Submarines had first been widely used in World War I (1914 – 1918) but in the 1950s the escalating Cold War between the United States and the Soviet Union had amplified their presence in popular culture. After all, the technology had leapt forward...
In 1954 – the same year that 20,000 Leagues Under the Sea was electrifying theaters – the United States launched the USS Nautilus (no, really!), a cutting edge submarine running on nuclear power – the first to do so. The real Nautilus could remain submerged for an unprecedented four months at a time. All the while, the Soviet Union retaliated by building its own arsenal of nuclear subs as part of the ongoing arms race between the two world powers.
In a 1958 show of power, the USS Nautilus successfully (and secretly) sailed below the polar ice caps becoming the first ship to ever cross the geographic North Pole. That made the real Nautilus an international headline; a living, breathing example of future technologies giving humans the power to explore our world as never before...
Views of tomorrow from sea and sky
Imagine what "tomorrow" looked like for audiences of the 1950s... Escalating tensions between the United States and the Soviet Union had rallied both nations behind the power of innovation. Whether toward the seas or space, the race was on to go farther, deeper, and faster. The rapid increase in innovation also gave Walt his long-awaited chance to reimagine Tomorrowland.
Disneyland’s first – and certainly largest – expansion occurred in 1959. So grand was the scale of this expansion that it was televised as a reopening of Disneyland. In the unprecedented move, three new attractions were introduced simultaneously, each earning the newly invented “E-Ticket” designation (meaning that they required the most limited and expensive ticket to see).
On June 14, 1959, Tomorrowland became home to the thrilling Matterhorn Bobsleds (the first tubular steel tracked roller coaster ever), the sleek Disneyland ALWEG Monorail (the first monorail in the United States), and, in a bubbling lagoon of waterfalls and glassy water, the Cold War gray submersibles of the Submarine Voyage. What does a generic submarine ride in Tomorrowland have to do with Magic Kingdom's fantastic, Jules Verne dark ride?
Submarine Voyage (1959)
Disneyland’s Submarine Voyage opened June 14, 1959 as part of the largest expansion in the park’s history. But Walt seemed to think it was only bringing Tomorrowland to the standard it should’ve met all along.
Each of the eight Cold War industrial-style submarines held 38 guests and cost a whopping $80,000 to build in 1959 (that’s about $660,000 each today). Walt, for his part, was simply delighted by the attraction. He often joked that he had “one of the world’s largest peacetime submarine fleets,” and reportedly was disappointed when Soviet Premier Nikita Khrushchev was denied permission to visit Disneyland that year as he’d looked forward to showing off his submarines.
The brilliant attraction was a pinnacle of Imagineering prowess. Between you and me, the “submarines” weren’t submarines at all. Rather, they’re simply boats that travel along a flat track with visitors seated below the water line looking out of porthole windows.
As the subs pressed forward from the loading dock, bubble screens would simulate downward movement and diving just as coral reefs came into view.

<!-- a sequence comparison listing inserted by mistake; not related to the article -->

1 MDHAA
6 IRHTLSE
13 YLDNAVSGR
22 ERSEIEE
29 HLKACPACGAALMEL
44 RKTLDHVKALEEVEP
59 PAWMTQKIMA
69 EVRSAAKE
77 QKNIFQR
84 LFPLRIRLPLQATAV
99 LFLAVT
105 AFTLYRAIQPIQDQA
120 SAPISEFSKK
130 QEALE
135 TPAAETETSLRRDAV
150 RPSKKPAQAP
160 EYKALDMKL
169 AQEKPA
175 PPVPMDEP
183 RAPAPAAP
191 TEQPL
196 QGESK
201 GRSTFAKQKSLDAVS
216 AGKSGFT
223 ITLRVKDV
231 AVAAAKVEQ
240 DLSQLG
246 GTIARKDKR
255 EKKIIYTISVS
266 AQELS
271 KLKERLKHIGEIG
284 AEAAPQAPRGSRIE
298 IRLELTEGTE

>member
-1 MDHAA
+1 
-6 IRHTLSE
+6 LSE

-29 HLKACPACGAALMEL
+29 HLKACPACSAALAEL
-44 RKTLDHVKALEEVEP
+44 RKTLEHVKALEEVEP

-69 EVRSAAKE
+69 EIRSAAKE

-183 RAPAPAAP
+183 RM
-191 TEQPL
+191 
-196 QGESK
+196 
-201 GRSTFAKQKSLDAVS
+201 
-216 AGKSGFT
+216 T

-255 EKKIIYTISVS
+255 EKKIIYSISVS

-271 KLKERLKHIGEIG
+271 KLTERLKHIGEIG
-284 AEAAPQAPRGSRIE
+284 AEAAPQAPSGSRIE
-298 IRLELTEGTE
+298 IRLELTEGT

Similarly, another screen of bubbles and an overhead waterfall would mask the sub’s entrance into a showbuilding where classic dark ride lighting techniques and effects could simulate ever-deeper oceanic environments of sunken cities, shipwrecks, mermaids, and even an encounter with a goofy sea serpent.
In a most ingenious use of space for the tiny little park, the massive cavernous showbuilding of the Submarine Voyage pulled double duty. Grass and trees were planted on top so that the building's roof could also play host to the expanding Autopia ride. As well, the Submarine Voyage showbuilding was home to the Monorail's support beams and, later, the aerial highways of the PeopleMover!
Submarine Voyage opened in 1959. The 20,000 Leagues Under the Sea walkthrough didn't close until 1966. So for the better part of a decade, the two "submarine" themed attractions co-existed in Tomorrowland, one as a scientific journey promoting submarines as the stuff of tomorrow, and the other as a fantastic walkthrough of a famous literary and cinematic submarine.
Submarine Voyage remained a guest favorite as the decades passed. In one significant change, 1986 saw the sub's hulls repainted from the militaristic gray to a pastel then bright yellow, recasting the vehicles as research submarines (more appropriate for a post-Cold-War audience).
Packed with detailed scenery, animatronic creatures, and gorgeous views of brilliant dark ride scenes; Submarine Voyage was a certifiable E-Ticket and an absolute stunning Disney classic.
That also made it a prime candidate for duplication at Walt Disney World.
In the 1960s, Imagineering had expanded their footprint in Glendale, California to prepare for the massive influx of engineering projects they’d encounter in building Walt Disney World. They’d also brought on a new group of young Imagineers fresh from school.
Perhaps the most well known of that "class" of designers is Tony Baxter, whose story is of particular interest for many "armchair Imagineers." Baxter famously worked at Disneyland (first as an ice cream scoop, then a ride operator on the Submarine Voyage!) before being invited to Glendale after a few of his school projects caught the eye of Imagineers.
The result? The artist went from operating Disneyland's Submarine Voyage to working with the legendary Claude Coats to design Magic Kingdom's version. And Baxter's new perspective would be essential since the Walt Disney World installation of the submarine ride was going to get a major reimagining...